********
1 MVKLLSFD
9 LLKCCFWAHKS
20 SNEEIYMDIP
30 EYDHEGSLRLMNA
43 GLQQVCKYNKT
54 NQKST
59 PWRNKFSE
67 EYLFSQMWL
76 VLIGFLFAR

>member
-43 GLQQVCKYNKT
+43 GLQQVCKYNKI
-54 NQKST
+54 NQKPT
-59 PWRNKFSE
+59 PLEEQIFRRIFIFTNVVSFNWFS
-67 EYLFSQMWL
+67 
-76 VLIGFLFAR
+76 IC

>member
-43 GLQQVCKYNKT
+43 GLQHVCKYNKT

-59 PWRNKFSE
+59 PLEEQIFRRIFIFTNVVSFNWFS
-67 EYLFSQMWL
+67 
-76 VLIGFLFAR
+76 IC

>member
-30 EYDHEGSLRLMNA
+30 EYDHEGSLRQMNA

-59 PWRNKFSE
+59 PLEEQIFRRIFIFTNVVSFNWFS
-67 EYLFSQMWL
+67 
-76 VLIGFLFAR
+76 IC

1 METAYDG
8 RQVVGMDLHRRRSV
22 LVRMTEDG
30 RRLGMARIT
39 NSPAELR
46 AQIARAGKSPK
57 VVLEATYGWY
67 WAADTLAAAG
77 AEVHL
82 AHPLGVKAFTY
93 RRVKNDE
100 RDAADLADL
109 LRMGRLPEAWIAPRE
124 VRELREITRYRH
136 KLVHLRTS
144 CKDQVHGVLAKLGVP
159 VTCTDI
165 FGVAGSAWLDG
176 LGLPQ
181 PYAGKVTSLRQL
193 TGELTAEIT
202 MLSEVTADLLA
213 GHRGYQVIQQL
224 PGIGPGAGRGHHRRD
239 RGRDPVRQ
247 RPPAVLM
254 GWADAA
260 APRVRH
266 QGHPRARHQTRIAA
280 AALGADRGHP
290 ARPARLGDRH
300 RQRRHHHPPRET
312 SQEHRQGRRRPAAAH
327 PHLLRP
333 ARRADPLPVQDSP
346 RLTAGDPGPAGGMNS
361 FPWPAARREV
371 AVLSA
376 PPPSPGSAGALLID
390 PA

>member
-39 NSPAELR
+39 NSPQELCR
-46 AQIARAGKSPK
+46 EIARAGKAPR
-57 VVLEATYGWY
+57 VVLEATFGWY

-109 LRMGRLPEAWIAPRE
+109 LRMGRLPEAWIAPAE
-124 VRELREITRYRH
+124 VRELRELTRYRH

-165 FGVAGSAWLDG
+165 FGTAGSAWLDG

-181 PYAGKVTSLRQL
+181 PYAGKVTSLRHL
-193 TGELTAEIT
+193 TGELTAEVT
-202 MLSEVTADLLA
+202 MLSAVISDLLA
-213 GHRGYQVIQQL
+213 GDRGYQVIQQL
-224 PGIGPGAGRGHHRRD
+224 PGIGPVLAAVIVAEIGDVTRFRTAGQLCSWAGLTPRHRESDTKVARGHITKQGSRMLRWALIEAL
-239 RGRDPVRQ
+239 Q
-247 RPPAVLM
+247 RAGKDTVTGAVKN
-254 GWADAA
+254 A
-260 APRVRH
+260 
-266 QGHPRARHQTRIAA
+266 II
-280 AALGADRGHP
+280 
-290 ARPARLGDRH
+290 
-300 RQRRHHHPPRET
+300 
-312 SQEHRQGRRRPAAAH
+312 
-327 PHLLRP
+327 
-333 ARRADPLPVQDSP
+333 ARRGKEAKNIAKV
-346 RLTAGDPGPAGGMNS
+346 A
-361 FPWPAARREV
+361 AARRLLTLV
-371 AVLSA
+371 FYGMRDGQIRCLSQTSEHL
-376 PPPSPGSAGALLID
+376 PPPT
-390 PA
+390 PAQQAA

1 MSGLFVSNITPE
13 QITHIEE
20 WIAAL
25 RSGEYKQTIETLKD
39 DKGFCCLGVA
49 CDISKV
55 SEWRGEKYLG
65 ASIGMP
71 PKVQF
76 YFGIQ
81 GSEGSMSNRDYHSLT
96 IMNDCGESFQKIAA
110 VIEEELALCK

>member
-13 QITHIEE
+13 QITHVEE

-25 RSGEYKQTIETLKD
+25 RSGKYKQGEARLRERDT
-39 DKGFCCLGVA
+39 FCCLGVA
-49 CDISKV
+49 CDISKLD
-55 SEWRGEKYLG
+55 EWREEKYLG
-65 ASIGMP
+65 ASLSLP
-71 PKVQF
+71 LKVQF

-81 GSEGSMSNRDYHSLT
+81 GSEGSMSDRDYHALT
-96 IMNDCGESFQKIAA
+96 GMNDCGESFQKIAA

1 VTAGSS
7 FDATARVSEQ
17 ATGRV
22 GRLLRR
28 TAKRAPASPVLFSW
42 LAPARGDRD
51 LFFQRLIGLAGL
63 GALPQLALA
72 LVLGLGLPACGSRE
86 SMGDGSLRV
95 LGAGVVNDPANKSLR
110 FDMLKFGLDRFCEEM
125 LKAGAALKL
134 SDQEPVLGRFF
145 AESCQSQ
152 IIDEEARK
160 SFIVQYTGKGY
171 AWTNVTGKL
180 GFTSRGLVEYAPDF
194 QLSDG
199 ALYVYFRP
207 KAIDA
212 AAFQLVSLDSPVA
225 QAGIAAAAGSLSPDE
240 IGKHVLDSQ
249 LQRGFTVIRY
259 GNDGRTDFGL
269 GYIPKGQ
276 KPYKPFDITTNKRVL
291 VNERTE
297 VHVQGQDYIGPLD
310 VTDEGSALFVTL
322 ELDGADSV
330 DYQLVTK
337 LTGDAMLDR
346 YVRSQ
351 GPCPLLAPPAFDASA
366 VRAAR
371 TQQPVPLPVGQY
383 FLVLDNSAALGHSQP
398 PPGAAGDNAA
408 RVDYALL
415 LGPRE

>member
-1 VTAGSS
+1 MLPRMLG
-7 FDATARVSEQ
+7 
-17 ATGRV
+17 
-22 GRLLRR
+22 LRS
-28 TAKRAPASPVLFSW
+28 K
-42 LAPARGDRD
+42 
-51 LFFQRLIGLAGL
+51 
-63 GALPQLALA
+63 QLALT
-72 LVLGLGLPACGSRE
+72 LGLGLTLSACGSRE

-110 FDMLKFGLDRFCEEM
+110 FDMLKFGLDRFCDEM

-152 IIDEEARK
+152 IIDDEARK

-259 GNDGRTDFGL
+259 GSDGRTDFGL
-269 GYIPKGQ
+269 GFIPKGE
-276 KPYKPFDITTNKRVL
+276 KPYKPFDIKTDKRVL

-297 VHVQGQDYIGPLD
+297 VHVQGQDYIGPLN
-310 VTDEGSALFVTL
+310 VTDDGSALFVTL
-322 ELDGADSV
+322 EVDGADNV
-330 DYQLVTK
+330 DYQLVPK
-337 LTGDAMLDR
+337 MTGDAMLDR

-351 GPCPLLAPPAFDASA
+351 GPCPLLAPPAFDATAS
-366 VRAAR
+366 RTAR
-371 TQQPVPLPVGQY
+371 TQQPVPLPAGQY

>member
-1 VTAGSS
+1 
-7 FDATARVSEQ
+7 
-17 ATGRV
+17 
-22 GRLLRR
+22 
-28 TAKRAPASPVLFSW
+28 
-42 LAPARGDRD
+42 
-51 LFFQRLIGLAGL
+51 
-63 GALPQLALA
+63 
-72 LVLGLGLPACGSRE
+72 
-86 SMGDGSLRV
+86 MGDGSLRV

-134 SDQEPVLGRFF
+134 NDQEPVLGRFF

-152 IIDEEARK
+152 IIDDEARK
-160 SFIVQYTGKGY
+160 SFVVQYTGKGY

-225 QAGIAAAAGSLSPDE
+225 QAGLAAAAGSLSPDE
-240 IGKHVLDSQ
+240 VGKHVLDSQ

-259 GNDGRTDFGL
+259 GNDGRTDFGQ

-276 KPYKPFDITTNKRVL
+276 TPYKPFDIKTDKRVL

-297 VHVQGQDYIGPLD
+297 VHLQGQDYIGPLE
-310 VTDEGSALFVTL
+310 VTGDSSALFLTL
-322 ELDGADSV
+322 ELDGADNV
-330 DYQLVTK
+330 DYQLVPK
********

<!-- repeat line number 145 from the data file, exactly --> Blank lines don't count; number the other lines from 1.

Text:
96 IMNDCGESFQKIAA